In light of WMC-TV's coverage of Sunday's post about county schools, the following commentary from last month seems to be worth a repeat:
Why are these people smiling?
While Memphis City Schools is developing a national reputation for innovative school reform, Shelby County Schools seemed mired in a business as usual approach to public education.
This means that in the near future, the county school system will once again try to stampede approval of another questionable new school proposal despite its political drawbacks and racial overtones.
It’s “Southeast Shelby County High School Redux,” set to begin in a couple of weeks. Look for the manufactured sense of urgency that always accompanies a county school proposal, the near hysterical demands for immediate action and the political machinations designed to paint Memphis City Schools into a corner.
Perhaps, this time around, some people will have had enough. While Memphis City Schools ultimately went along with its county counterpart’s single-minded attitude on the selection of the single worst high school location in this community, it was not without some bruised feelings and battered political sensibilities. That’s why the fractious debate about the high school location may in time look tame when compared to the controversy to come.
Once again, Shelby County Schools (whose board is pictured here) will propose a questionable location – a vacant Schnuck’s store – with connections to a developer whose name has a familiar ring to it – Hyneman.
Once again, Shelby County Schools will push the proposed school despite any real need for it at this time. Like the southeast Shelby County high school, the number of students needed to justify a new school will not occur for five to 10 years.
Once again, there is little reason for this new school at this time and even less reason for Shelby County Schools to be making these decisions. By the time increased enrollment justifies a new school, the area will have been annexed into the City of Memphis.
The Shelby County Schools’ Board has set a town hall meeting in early February to discuss the proposal for the Schnucks school, but it seems an exercise in window dressing. The board has already voted to lease the grocery store at Riverdale and Holmes for $339,130 a year. Unaddressed is the cost of renovating the grocery store into a school, but even without this piece of the financial puzzle, Shelby County Schools is determined to proceed.
So what is the impact of these schools and why is the county district so determined to open them? While we hope that the answer to both questions is not the same, it’s hard to see any motivation except one - to move African-American students out of Germantown schools.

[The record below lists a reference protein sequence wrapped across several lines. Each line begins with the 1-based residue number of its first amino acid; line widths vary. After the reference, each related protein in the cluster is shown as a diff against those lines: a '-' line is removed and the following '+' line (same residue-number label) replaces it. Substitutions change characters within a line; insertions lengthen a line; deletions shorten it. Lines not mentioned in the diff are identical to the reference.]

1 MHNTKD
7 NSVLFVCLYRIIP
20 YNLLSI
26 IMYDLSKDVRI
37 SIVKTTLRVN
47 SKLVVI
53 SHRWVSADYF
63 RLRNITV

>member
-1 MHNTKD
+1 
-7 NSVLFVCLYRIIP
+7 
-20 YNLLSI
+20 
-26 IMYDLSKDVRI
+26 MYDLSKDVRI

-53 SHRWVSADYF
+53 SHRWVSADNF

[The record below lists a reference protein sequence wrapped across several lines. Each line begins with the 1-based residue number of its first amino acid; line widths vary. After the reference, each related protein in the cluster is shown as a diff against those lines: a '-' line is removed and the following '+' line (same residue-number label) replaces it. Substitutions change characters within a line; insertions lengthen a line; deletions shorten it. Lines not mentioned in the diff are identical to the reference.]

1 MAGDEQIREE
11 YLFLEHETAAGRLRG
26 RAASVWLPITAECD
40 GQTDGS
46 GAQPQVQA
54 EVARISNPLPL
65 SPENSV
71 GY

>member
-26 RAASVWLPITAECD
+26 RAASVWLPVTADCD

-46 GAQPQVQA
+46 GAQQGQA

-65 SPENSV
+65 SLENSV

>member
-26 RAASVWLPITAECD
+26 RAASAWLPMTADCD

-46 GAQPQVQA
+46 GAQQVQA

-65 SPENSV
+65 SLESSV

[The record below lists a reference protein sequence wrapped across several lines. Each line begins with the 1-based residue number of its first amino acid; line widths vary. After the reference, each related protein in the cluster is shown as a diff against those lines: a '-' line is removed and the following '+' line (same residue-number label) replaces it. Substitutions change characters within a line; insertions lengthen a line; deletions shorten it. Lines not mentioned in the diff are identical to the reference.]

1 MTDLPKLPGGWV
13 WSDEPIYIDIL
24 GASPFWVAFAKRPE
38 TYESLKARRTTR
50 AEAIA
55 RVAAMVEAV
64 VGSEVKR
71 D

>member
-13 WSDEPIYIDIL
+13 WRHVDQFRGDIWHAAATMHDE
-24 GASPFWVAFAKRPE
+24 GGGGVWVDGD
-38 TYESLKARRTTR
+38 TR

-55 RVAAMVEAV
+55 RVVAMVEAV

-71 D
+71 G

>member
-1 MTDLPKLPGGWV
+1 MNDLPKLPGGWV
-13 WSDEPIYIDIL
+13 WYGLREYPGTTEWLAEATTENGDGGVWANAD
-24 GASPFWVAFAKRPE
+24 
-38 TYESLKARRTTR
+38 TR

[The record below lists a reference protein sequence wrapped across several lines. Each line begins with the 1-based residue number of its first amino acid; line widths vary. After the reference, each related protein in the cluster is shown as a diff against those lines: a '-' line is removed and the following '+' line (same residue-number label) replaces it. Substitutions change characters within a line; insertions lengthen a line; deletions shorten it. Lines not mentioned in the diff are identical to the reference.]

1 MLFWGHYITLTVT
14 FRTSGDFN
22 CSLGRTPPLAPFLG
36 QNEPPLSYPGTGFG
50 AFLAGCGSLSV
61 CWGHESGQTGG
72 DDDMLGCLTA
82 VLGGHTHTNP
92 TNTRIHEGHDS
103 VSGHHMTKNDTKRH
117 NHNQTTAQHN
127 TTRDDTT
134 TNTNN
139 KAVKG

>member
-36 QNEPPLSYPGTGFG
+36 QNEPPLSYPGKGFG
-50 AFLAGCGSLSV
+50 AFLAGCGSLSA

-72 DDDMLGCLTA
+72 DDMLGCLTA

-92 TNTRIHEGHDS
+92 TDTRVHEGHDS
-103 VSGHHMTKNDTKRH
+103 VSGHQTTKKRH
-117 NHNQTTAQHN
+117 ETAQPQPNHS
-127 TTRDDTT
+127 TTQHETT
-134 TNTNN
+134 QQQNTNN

School board members and Germantown elected officials have acknowledged as much in their planning meetings and in terms that are anything but politically correct. When the Schnucks School opens, it will be more than 90 per cent African-American, returning the percentage of black students in Germantown schools to a level that officials can accept.
Just look at the facts about the new high school. The severe overcrowding cited by school officials to justify the new school amounts to a grand total of 79 students. In fact, with the new high school, the capacity of Germantown High School will drop below 50 percent. It will be 2012 before the growth in enrollment would justify a 1,200-student high school, much less the 2,000 warehouse being built by Shelby County Schools.The county’s persistence on these new schools speaks volumes about the peculiar relationship that has existed for decades between Shelby County Schools and the mayors of the small towns of Shelby County. Although none of the towns dedicate a percentage of their property tax rates to the public schools which they tout so proudly, the opinions of their mayors are given more clout over county school decisions than officials of Shelby County Government, which foots the bill for the schools in the towns.
When Shelby County Government reinvented itself in 1976, it was to convert the sleepy, rural government into an active, urban one. It was a culture shift that has never been completely successful, but remains a work in progress. The Shelby County Schools, meanwhile, never budged, stuck in time and in a rural world view that produces ideas like these two new southeast Shelby County schools.
Most disturbing of all, this insular thinking runs the risk of being the spark that ignites an ugly controversy with racial overtones. Despite the political tinder box that is local politics, the board seems hellbent on pushing through its schools, whatever the cost to the overall peace of our community.
The answer this time is the same as it was last time. Shelby County Schools should bow out, and give the decision over to Memphis City Schools. After all, southeast Shelby County should be annexed into Memphis within five years, so why not just allow the city school district to make these decisions on future schools?
As short-term tenants of the schools, it makes little sense for the county schools’ policies to guide these decisions. In addition to the impending annexation, there are at least three other reasons Memphis City Schools should make these decisions.
One, Memphis City Schools does not share Shelby County Schools’ penchant for warehousing students in oversized schools. Two, Memphis City Schools does in fact build better schools, not the minimum security prisons erected by the county system. Three, there’s Superintendent Carol Johnson, whose leadership and new thinking are our best educational assets.
In the end, the new county schools' proposal shouldn't be called the Schnucks School as much as it should be considered the Snuckered School.